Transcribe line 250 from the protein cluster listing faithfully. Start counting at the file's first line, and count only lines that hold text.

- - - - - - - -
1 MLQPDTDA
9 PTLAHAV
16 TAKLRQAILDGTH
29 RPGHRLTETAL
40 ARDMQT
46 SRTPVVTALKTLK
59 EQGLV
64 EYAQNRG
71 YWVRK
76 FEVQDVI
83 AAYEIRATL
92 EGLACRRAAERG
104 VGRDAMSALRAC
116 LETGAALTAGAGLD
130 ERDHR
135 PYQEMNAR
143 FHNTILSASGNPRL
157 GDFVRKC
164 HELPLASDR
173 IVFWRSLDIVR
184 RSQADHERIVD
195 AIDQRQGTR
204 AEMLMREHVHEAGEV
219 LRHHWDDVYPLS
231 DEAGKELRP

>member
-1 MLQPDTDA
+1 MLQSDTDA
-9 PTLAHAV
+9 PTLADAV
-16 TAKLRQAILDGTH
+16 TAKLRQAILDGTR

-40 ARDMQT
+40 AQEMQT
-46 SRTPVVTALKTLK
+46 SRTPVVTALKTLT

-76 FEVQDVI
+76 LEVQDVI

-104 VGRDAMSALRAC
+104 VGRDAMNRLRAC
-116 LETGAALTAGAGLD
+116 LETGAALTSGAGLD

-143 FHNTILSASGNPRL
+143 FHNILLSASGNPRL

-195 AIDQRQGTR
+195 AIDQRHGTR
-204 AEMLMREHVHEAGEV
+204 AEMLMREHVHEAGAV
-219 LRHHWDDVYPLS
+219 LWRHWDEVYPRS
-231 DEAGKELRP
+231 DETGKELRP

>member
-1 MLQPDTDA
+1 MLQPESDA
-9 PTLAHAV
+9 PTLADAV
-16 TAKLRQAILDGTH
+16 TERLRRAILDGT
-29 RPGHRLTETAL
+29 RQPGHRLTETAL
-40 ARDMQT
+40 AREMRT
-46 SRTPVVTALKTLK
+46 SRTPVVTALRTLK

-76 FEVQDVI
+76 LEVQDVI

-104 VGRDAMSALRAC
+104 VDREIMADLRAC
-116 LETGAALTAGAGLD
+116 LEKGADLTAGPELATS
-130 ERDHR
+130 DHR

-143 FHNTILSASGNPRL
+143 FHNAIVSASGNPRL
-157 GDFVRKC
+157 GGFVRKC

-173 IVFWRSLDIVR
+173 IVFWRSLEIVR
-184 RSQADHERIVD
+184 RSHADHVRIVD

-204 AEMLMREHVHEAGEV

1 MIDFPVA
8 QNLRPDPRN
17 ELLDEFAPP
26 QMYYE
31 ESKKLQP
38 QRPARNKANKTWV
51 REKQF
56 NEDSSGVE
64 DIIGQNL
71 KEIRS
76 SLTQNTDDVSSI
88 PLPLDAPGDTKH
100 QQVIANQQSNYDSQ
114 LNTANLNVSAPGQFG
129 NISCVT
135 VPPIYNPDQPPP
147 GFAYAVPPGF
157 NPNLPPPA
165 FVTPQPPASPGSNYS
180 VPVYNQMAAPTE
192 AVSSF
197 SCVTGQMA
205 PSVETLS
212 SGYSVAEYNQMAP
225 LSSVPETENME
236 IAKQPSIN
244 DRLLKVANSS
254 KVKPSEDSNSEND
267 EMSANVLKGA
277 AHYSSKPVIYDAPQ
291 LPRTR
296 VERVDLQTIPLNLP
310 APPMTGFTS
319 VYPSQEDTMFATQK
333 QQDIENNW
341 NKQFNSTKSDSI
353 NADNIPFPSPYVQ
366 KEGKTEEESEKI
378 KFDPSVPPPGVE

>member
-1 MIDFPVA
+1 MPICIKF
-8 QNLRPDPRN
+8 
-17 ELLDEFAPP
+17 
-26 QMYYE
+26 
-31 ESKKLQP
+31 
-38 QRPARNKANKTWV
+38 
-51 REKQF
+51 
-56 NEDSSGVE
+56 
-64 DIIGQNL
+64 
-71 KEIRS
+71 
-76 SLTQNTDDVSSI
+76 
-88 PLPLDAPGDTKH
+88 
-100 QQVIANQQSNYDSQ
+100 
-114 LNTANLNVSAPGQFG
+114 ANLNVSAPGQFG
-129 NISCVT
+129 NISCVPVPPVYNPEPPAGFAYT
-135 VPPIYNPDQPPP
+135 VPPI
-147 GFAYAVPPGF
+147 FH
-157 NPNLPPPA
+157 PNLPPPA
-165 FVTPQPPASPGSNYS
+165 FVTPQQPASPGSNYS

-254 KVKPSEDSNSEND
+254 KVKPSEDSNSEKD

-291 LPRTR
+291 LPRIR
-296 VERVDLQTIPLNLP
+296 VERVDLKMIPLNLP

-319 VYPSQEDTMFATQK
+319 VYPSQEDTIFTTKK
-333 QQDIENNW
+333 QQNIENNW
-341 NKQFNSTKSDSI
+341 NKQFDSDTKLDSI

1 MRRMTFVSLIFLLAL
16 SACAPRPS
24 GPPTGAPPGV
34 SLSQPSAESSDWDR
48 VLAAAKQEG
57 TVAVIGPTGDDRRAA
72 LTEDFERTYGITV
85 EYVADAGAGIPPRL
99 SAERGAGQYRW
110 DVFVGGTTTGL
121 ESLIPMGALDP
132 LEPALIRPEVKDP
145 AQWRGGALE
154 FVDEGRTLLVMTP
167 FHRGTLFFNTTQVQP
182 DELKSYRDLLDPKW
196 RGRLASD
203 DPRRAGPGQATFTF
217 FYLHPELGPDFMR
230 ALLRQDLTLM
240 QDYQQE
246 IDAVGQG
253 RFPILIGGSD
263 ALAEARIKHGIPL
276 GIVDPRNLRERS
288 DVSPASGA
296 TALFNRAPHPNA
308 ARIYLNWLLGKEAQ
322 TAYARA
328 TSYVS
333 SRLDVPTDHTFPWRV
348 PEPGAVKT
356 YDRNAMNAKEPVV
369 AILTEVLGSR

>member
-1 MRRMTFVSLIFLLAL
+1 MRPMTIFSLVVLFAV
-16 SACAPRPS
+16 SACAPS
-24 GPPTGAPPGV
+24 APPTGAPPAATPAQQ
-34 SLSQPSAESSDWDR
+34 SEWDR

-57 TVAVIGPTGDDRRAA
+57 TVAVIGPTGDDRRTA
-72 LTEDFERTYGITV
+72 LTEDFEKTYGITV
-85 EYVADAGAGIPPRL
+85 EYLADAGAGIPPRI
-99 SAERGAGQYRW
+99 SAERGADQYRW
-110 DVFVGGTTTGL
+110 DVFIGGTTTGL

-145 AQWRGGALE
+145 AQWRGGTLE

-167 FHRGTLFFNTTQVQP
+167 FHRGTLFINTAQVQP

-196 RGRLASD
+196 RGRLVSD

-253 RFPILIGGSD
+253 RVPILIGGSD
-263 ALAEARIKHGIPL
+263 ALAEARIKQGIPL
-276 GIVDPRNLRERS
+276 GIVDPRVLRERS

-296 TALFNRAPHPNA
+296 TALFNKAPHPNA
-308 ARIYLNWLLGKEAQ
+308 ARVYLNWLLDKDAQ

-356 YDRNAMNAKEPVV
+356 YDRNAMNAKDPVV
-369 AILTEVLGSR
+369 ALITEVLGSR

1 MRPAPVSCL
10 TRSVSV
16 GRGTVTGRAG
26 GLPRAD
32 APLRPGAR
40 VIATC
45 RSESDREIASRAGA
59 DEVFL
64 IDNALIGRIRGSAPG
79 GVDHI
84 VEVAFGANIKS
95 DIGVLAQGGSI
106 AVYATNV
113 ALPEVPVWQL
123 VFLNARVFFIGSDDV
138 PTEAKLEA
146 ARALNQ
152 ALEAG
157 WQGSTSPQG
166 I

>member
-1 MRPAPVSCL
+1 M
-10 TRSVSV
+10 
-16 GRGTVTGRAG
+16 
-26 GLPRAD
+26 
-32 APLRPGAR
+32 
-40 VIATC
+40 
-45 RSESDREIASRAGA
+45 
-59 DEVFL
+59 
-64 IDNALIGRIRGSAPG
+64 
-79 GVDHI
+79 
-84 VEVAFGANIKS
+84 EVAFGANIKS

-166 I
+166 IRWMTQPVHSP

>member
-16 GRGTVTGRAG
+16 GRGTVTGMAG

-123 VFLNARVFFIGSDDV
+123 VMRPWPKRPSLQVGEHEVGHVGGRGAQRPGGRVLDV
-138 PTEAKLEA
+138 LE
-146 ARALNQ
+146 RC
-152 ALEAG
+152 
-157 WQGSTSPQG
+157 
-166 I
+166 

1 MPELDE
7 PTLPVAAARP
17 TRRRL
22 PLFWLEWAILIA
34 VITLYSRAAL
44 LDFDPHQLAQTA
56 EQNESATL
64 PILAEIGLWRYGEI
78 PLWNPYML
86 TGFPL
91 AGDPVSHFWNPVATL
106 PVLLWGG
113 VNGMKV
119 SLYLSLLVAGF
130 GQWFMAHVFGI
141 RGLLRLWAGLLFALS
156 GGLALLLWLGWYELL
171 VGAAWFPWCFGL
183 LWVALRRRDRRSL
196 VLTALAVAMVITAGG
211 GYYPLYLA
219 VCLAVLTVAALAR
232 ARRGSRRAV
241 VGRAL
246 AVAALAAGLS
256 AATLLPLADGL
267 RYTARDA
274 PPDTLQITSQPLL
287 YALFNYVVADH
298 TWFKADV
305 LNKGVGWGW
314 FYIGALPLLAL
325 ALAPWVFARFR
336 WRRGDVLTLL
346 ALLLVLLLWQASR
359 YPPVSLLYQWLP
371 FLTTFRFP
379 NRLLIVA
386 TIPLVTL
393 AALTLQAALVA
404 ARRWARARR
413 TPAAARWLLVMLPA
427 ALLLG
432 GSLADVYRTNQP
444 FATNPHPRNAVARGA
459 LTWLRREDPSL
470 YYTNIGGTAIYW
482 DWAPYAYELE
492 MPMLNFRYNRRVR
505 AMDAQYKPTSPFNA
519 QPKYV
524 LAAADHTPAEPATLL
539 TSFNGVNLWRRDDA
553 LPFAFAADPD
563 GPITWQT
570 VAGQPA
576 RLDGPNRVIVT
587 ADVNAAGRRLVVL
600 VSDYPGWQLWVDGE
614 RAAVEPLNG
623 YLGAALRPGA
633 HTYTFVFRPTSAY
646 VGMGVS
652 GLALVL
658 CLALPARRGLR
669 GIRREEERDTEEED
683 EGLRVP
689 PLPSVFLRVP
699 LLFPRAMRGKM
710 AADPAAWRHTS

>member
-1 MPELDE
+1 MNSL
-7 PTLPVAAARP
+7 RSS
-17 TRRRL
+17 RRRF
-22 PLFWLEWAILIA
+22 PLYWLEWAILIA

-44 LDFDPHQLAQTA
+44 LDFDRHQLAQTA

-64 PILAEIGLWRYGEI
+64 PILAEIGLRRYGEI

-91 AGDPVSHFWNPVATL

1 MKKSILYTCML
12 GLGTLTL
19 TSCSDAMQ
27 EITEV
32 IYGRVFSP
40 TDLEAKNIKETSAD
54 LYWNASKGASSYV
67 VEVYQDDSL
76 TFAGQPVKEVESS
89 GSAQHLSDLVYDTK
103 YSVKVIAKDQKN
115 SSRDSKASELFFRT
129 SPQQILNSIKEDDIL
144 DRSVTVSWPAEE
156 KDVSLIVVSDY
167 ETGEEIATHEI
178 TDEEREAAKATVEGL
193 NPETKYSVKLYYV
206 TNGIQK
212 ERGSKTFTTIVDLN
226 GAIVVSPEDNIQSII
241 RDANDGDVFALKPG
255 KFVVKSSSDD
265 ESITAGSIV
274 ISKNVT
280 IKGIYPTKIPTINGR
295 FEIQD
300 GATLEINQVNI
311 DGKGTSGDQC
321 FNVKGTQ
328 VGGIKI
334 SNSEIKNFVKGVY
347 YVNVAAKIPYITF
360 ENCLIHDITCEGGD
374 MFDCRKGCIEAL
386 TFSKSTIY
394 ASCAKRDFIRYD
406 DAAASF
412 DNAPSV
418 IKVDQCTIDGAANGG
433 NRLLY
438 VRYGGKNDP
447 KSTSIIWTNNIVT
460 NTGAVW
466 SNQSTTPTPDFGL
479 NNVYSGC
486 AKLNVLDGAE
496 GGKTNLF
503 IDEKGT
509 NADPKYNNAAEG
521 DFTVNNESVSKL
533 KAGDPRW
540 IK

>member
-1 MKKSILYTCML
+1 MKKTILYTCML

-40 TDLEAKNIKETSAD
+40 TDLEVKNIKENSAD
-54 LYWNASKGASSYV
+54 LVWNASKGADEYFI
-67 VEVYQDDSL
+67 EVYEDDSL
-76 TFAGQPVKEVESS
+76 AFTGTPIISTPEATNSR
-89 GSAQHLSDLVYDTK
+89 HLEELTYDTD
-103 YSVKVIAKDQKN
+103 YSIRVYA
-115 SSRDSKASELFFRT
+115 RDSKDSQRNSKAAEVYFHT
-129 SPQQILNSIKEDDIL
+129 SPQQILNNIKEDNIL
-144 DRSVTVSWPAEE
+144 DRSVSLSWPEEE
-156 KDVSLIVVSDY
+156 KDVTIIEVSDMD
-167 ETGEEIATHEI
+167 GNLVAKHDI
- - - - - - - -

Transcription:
32 APLRPGAR